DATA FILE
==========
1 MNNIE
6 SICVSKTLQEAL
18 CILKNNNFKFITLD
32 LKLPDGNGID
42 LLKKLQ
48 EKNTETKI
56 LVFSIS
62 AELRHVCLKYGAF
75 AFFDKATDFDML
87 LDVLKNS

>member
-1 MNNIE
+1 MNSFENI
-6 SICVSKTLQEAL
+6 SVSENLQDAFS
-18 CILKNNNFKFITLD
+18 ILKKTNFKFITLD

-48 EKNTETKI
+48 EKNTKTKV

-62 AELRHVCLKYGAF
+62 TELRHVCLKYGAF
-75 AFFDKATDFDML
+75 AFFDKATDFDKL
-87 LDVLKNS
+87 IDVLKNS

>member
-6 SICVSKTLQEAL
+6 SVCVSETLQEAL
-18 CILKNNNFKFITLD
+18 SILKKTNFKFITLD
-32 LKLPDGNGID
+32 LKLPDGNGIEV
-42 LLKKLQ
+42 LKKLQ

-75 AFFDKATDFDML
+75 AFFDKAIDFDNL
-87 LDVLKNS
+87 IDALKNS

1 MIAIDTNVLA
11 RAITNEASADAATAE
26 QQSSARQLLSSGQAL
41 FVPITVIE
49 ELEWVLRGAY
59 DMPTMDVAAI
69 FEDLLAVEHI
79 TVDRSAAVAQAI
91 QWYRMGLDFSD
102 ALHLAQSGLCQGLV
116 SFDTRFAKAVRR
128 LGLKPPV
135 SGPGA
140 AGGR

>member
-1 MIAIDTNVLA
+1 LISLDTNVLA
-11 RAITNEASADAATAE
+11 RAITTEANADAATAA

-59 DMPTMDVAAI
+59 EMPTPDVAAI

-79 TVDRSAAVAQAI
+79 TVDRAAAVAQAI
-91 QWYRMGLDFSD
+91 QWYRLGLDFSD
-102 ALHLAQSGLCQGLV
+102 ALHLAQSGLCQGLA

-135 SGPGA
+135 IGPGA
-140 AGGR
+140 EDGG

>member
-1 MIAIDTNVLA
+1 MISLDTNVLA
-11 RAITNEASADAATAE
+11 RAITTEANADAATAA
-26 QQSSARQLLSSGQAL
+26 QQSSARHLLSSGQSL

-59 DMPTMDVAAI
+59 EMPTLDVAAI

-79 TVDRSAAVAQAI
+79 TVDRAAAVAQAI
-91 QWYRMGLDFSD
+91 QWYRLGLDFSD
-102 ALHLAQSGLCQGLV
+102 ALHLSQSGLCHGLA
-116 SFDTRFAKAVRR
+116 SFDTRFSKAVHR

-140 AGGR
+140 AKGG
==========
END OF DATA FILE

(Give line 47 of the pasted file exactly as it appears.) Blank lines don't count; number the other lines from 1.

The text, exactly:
91 QWYRMGLDFSD